During the concluding moments of the film, Irving reiterates for the umpteenth time that, as a Jewish person in the United States of America, Paul should utilize any opportunity he gets to move forward. When he goes to school the next day, he realizes how lopsided every institution in the country is and walks into the distance. Therefore, Paul starts off as a person who can identify racism but can’t call it out in an explicit fashion. At the end of his journey, he sees racism play out in real-time and fails to stop it from happening. You are inclined to give Paul some leeway because he’s an extremely introverted kid. And you want to hope that, as he grows up, he becomes more vocal about the atrocities happening around him instead of passively benefiting from his place in society.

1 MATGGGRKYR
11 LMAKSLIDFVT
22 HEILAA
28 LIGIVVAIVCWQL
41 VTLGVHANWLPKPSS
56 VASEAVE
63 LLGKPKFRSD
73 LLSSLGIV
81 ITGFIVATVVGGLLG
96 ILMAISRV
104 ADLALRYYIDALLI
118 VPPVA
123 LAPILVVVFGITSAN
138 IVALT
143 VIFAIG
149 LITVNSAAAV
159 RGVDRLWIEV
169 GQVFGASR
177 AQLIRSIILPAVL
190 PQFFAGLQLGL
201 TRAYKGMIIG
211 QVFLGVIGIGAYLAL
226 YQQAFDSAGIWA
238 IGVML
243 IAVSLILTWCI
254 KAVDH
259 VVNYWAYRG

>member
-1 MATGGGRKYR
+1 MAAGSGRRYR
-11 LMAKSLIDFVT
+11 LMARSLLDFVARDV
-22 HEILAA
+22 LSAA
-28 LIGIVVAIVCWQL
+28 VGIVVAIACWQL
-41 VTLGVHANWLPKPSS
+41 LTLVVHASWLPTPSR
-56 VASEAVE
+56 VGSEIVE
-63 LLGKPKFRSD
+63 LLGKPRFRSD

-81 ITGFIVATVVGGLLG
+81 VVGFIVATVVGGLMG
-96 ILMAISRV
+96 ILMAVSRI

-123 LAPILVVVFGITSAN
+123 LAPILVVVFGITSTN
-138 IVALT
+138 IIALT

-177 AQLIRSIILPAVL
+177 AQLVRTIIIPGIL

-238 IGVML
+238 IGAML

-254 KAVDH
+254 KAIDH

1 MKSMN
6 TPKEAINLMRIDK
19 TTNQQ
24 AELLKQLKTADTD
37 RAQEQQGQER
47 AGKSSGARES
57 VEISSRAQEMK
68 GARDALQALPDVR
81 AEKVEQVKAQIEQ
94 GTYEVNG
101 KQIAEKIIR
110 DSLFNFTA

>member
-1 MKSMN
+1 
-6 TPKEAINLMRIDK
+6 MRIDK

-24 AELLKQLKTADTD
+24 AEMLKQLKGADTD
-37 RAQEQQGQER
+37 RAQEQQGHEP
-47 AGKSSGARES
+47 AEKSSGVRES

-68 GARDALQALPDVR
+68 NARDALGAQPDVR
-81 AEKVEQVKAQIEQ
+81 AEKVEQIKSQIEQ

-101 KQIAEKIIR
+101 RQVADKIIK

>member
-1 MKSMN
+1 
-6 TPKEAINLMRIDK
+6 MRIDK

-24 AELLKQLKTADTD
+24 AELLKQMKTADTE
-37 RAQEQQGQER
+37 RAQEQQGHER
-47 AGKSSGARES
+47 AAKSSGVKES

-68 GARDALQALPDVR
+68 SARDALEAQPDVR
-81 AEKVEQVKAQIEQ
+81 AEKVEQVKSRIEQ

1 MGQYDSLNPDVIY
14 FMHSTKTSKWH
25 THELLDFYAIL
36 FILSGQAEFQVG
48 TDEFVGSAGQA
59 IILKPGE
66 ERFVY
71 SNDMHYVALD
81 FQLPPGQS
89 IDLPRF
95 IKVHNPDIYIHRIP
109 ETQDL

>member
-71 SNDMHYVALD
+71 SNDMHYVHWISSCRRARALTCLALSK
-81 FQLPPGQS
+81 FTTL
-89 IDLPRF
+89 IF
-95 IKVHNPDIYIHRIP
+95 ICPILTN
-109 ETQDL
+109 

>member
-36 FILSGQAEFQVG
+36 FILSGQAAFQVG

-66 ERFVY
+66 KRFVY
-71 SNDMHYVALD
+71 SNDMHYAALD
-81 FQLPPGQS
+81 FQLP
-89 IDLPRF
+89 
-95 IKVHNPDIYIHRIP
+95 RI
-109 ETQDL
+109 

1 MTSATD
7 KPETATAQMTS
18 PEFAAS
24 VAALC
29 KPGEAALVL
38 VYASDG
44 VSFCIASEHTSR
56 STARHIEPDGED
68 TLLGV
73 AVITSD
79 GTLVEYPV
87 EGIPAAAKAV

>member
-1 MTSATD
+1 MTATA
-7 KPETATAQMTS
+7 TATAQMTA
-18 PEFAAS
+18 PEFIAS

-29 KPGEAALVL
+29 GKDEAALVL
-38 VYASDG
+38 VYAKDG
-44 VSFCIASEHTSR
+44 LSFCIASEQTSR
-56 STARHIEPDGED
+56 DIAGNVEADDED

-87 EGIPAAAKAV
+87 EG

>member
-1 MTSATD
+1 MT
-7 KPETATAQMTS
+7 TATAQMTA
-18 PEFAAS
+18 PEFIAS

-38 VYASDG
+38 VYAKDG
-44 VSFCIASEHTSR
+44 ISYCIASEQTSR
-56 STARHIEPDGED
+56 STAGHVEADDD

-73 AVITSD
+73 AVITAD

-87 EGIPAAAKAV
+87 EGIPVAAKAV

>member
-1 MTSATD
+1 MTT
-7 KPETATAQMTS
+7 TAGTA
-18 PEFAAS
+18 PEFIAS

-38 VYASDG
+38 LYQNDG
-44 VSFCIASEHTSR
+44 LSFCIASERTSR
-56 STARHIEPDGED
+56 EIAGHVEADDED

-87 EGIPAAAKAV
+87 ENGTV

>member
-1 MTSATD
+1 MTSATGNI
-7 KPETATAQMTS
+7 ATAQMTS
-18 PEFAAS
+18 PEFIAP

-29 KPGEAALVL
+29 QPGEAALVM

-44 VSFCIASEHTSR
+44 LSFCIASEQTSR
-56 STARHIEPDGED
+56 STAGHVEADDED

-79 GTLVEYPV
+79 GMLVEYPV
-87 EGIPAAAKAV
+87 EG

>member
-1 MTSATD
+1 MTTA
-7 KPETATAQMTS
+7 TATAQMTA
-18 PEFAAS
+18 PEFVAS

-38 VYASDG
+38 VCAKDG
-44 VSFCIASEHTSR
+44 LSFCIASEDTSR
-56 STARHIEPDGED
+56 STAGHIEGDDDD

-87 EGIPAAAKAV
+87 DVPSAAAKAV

That said, going by Irving’s conversation with Paul and the Trumps’ speech at the private school, it’s going to be an uphill task. Because the idea of being a part of the capitalistic rat race (and being obsessively money-minded) in order to make one’s life meaningful has been embedded in Paul’s mind from a very young age. That mindset stands in direct contradiction with Aaron’s ideology (which dominates Paul’s mind) of being generous when it comes to sharing one’s resources and going to war for the oppressed. And there’s no way to say if this dilemma is going to make or break Paul. It’s the kind of dilemma faced by people from minority communities who manage to surpass the boundaries placed upon them by the majority communities. They don’t know if they should make the most of the opportunities they have right now. Or if they should work towards making a better future for others from their community. “Armageddon Time” doesn’t provide a concrete solution because there isn’t one out there.